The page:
The upcoming iteration of the San Antonio Spurs are anticipated to boast some exceptional depth, but where exactly does everyone slot into the rotation?
For an organization that prides itself on a team-first mentality, depth is hugely important. The San Antonio Spurs are world-renowned for their consistent track record of drafting, signing or simply discovering talent to develop under the expertise of their training staff.
Basketball mastermind Gregg Popovich constructed this team so that the bench mob and subsequent rotation players are prepared to step into the game in any moment and fulfill their assigned role. Last season’s bench unit averaged 38.2 points per game, making San Antonio the 11th ranked team in terms of bench scoring, while making the highest percentage of their threes at 39.2 percent just ahead of Golden State at 37.9.
The Spurs carry their storied “beautiful basketball” through their depth, defacing opposing bench units with furious ball movement and player spacing tendencies. The second unit had the lowest turnover percentage of any bench at 12.2 percent with a top-10 finish in Offensive Rating, Assist-to-Turnover ratio, true shooting percentage and defensive rebounding percentages.
For this team to accelerate its retooling and return to home court advantage in the playoffs, the bench mob needs to step up to the plate and bring the same intensity they did last season. In his final stretch as general manager before his promotion, Spurs CEO R.C. Buford did an excellent job of filling out this roster with some improved depth to ensure his team’s versatility.
Next: Backup Point Guard
Backup Point Guard: Patty Mills
Heading into his ninth season in the silver and black, Australian point guard Patty Mills remains a fan favorite for his unwavering dedication to the organization’s values and structure. Although his excessive contract restricted the team’s financial freedom in free agency over the past few years, fans have come to the conclusion that paying Mills through the duration of his contract is in the team’s best interest from a culture standpoint.
At 31 years old, Mills remains one of the most coveted international performers and the face of the Aussie Boomers, who most recently snuck a 98-94 victory out over Team USA in preparation for the FIBA Basketball World Cup. Not only did he finish with a game-high 30 points, but the 6-footer scored the Boomers’ final 10 points to close out the outing.
Hopefully this energy and intensity will carry over to next season when Mills is slotted as the third point guard in the rotation behind Dejounte Murray and Derrick White; even though White is projected to start at the shooting guard slot.
Mills hasn’t missed a step as a scorer and shooter – he made 39.4 percent of his triples last season and developed influential chemistry with DeMar DeRozan over the course of their first year together. With that said, Mills was not efficient elsewhere and is without a doubt a minus on the defensive end. He had the second-lowest Defensive Box Plus/Minus on the team last season at -2.0 and fell apart in the playoffs because of his deficiencies on that end.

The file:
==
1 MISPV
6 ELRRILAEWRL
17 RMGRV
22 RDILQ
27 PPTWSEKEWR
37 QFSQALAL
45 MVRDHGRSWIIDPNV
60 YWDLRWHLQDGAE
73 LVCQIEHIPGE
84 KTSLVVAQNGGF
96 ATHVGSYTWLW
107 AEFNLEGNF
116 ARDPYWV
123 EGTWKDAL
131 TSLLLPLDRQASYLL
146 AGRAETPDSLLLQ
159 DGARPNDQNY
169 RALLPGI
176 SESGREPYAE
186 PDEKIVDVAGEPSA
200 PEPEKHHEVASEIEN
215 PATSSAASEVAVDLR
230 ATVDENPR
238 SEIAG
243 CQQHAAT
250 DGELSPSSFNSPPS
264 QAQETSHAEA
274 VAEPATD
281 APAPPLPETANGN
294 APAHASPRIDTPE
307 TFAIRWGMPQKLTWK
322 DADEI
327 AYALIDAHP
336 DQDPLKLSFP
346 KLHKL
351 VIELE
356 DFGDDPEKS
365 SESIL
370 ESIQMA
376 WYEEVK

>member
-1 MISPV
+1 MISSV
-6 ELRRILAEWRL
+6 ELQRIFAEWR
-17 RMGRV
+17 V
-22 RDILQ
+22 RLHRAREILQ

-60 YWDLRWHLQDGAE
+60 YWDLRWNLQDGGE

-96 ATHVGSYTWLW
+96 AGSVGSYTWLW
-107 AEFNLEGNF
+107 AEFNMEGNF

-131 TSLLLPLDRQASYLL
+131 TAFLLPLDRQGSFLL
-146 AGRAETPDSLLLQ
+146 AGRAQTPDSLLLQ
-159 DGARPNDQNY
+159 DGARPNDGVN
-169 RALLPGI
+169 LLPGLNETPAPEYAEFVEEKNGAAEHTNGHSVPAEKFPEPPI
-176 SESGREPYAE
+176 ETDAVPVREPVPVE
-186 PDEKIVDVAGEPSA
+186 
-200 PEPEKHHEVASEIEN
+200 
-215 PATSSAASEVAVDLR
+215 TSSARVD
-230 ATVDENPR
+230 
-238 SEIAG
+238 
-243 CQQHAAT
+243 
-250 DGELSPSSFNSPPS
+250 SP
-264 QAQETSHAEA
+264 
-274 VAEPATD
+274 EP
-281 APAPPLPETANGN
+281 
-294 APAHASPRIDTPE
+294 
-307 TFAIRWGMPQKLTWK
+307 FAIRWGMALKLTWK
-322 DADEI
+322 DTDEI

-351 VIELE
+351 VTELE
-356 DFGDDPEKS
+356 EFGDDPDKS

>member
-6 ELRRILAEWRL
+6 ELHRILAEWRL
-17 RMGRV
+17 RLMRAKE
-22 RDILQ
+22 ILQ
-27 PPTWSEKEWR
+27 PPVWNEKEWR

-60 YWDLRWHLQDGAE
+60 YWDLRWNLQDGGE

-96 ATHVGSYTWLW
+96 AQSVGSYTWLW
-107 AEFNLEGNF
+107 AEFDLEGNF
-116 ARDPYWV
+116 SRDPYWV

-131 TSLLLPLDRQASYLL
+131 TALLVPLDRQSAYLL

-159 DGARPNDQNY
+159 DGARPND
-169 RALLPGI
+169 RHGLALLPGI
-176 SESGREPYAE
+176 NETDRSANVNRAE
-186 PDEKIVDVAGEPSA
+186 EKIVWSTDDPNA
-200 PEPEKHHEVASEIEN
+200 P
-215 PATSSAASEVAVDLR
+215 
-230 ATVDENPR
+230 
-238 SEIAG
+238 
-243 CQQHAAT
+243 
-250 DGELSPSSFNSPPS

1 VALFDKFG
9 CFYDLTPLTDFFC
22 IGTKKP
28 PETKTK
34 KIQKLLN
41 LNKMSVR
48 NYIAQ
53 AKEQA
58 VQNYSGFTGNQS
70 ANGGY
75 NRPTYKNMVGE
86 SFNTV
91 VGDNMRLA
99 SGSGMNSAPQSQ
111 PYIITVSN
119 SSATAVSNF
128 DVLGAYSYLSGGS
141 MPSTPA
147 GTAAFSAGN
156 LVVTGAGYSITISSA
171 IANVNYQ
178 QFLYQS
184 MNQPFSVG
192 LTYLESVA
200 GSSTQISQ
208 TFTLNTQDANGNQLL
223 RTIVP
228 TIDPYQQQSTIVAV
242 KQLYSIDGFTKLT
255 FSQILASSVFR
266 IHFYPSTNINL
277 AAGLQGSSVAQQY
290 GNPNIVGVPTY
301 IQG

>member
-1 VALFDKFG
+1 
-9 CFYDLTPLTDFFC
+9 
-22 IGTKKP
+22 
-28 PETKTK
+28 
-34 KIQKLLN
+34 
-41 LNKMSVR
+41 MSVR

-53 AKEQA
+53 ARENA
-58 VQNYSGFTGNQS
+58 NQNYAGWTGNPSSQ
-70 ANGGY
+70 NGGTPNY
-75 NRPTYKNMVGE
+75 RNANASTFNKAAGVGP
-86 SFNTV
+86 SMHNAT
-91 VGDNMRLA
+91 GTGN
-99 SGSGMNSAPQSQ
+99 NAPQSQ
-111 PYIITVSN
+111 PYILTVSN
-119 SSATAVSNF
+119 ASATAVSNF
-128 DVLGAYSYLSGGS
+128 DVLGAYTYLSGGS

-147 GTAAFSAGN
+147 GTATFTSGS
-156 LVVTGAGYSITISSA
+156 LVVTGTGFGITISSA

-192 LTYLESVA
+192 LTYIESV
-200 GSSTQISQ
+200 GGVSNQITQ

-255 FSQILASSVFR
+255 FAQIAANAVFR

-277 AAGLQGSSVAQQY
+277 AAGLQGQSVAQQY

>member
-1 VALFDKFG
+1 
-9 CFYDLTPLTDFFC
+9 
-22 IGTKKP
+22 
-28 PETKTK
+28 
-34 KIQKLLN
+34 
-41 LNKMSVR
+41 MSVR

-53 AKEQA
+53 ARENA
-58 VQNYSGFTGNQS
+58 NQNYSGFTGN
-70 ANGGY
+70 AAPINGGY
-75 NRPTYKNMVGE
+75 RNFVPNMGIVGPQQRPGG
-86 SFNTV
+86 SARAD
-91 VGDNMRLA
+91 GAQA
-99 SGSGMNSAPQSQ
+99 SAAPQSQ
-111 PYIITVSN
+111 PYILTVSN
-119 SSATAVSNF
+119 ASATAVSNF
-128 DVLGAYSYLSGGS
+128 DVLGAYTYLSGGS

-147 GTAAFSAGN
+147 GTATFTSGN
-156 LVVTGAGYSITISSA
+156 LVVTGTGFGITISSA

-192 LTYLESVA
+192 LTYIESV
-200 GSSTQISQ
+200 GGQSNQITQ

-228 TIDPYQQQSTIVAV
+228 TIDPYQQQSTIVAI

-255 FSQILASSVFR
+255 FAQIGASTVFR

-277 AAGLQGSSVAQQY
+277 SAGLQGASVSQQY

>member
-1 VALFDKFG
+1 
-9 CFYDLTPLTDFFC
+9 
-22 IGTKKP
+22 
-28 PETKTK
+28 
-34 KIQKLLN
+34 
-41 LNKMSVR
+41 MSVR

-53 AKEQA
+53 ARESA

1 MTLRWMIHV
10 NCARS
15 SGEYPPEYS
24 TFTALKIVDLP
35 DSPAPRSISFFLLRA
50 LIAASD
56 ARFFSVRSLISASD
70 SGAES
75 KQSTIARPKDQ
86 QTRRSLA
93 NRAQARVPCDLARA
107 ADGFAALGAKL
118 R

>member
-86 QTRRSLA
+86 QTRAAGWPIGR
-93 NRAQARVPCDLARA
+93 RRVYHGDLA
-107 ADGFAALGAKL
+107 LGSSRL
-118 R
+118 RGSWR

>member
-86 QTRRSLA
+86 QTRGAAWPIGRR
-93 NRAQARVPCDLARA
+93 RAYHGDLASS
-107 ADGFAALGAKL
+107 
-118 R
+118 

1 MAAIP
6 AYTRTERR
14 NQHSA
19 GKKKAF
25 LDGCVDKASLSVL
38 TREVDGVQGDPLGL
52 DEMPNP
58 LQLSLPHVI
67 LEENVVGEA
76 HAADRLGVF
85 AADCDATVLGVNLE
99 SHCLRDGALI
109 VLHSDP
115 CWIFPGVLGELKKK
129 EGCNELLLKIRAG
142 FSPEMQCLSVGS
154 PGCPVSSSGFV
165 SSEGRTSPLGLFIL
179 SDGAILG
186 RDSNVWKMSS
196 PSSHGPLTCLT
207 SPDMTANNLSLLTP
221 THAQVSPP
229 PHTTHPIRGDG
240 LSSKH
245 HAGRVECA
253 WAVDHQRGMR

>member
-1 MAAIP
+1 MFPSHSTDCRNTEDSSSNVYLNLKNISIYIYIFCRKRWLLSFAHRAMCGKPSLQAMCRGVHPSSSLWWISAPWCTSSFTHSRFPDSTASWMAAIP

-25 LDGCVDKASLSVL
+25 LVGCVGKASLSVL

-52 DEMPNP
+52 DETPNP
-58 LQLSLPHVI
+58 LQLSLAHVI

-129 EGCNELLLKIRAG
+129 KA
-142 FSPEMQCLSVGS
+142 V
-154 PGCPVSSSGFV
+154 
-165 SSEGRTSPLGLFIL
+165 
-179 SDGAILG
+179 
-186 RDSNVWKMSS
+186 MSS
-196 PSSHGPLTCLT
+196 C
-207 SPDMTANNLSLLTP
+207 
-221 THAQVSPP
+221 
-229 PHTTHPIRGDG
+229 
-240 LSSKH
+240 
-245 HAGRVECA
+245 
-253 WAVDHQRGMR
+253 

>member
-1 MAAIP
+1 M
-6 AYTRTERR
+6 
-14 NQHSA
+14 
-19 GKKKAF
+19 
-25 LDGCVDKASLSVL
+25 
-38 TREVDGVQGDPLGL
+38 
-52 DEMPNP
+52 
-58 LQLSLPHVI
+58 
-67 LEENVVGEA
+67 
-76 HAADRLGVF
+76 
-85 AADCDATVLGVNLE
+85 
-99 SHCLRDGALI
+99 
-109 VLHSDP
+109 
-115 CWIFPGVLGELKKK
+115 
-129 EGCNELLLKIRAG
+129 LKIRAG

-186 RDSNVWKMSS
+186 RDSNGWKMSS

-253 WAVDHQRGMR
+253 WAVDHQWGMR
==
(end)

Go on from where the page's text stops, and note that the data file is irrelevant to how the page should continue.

Minutes distribution will be tricky this season and will certainly be determined on a game-by-game basis, but it’s safe to say Patty will be back as floor general of the bench mob once more.
Next: Backup Shooting Guard
Backup shooting guard: Bryn Forbes
I’ll be the first to admit my misconceptions – I wasn’t sold on Bryn Forbes early into his career. His exceptional shot creating ability early on was a strong indicator of his potential for the future, but he seemed to lack the physicality and toughness required to play in the NBA.
Slowly but surely, Bryn eradicated the concerns regarding his development for this team by improving in those categories and more – especially between his second and third seasons. As a starter through 81 games under Popovich last season, Forbes proved to the league that he’s an exceptional talent and he’s here to stay.
There’s a solid argument to be made for Bryn regaining his starting spot between Murray and DeRozan next season with White returning to the bench, but Forbes is best suited as the team’s allotted sixth man slot for his rapid-fire offense and quick trigger – something that’s exponentially helpful coming off the pine.
In his third season in the big leagues, Forbes averaged 11.8 points, 2.9 rebounds and 2.1 assists on exceptional shooting splits: 45.6 percent from the field, 42.6 percent from three and 88.5 percent from the charity stripe for a true shooting percentage of 58.6 percent. Each of these percentages was a career-best for the 26-year-old who’s entering a contract-year with the Spurs.
Forbes is one of the most integral members of this team’s budding young core. He’s earned his spot within the rotation and should receive the most playing time of any member of the Spurs’ bench mob heading into next season. For as effective as he was throughout the regular season, Forbes was even more vital to the team’s success in the postseason – he nearly carried the team back to victory in that fateful Game Seven in the Mile-High City.
Rumor has it that Bryn has put on some extra muscle in preparation for the forthcoming season, so he seems to be addressing my previous concerns about physicality. Maybe he hasn’t been built like it in the past, but Forbes is a tough player who doesn’t shy away from a dogfight.
If everything clicks and Forbes can influence winning from off the bench, he’ll be in serious consideration for Sixth Man of the Year in 2020.
Next: Backup Small Forward
Backup Small Forward: Lonnie Walker IV
Although sophomore Lonnie Walker IV is naturally a shooting guard, the athletic phenomenon possesses the length, physical tools and defensive versatility to earn minutes at the backup small forward slot if Rudy Gay and new addition DeMarre Carroll slot down at the four-spot. After a full year of development and a hugely successful Summer League run, Walker is set to break his way into Pop’s rotation and earn his playing time in the pros.